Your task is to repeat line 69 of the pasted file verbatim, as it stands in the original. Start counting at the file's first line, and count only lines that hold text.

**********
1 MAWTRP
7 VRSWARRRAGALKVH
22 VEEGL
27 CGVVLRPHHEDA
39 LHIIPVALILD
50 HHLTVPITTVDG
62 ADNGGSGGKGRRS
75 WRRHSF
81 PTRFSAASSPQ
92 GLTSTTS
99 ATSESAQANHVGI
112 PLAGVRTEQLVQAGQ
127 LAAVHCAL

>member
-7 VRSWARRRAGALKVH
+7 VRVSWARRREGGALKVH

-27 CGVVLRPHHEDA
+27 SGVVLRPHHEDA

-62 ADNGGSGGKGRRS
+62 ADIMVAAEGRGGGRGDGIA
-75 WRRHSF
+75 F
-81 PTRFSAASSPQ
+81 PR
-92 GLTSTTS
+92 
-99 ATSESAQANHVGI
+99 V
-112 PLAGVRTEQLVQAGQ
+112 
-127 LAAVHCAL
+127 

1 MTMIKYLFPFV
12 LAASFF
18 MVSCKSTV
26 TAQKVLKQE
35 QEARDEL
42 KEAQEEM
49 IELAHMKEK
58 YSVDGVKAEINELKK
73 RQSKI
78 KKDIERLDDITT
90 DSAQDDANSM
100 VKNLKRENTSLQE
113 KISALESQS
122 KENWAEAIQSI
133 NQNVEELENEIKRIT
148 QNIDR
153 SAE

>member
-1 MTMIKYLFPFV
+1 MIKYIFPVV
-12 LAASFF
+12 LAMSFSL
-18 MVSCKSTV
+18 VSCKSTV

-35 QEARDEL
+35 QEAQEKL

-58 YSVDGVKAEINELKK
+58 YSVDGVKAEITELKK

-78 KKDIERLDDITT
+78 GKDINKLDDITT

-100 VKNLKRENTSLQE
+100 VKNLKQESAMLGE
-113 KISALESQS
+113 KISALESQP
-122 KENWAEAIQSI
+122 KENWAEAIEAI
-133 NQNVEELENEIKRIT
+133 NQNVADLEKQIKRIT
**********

-133 NQNVEELENEIKRIT